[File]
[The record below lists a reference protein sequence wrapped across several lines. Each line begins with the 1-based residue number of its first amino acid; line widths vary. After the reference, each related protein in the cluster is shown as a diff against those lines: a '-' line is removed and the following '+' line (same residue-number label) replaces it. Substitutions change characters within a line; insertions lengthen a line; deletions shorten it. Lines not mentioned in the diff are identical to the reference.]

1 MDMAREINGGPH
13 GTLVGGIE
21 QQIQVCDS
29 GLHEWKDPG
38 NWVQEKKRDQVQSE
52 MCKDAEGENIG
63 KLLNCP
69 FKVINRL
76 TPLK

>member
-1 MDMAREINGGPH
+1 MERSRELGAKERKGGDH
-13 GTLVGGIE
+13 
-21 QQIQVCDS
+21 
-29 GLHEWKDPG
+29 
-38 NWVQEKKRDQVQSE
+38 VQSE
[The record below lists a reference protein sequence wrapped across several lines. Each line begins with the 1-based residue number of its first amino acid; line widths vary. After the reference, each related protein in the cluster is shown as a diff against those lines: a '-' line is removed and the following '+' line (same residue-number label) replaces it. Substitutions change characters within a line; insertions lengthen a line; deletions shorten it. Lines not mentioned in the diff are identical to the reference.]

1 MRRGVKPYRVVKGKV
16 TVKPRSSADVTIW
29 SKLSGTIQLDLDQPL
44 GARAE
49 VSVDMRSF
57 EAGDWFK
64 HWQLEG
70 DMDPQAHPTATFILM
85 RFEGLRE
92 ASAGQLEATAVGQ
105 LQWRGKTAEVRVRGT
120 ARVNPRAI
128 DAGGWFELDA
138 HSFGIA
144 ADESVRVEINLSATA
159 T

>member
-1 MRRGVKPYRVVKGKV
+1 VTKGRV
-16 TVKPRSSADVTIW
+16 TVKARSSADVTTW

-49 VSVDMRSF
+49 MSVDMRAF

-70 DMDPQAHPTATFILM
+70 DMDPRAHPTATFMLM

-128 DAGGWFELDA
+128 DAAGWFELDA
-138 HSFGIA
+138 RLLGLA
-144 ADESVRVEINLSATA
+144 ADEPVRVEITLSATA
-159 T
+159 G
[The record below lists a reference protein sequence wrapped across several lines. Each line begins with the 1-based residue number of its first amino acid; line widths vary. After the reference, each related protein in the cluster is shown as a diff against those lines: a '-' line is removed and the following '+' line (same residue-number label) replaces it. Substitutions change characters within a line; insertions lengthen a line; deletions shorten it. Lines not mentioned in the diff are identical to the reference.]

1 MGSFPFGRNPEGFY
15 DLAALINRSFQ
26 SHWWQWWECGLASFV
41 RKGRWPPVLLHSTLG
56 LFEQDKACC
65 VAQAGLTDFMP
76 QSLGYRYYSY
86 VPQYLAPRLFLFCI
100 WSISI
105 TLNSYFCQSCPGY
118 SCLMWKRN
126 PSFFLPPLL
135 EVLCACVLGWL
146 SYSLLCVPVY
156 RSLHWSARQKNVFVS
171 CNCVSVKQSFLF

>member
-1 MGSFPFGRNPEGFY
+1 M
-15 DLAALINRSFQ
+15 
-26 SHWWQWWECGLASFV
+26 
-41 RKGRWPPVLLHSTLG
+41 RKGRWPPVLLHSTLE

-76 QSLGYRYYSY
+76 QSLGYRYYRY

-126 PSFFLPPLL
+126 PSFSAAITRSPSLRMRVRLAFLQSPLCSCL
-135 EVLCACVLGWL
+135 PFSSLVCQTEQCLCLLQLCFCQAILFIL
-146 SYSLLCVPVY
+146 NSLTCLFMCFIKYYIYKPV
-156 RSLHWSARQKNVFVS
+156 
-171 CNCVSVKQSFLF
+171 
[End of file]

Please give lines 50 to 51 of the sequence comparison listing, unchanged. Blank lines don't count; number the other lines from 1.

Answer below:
-138 HSFGIA
+138 RLLGLA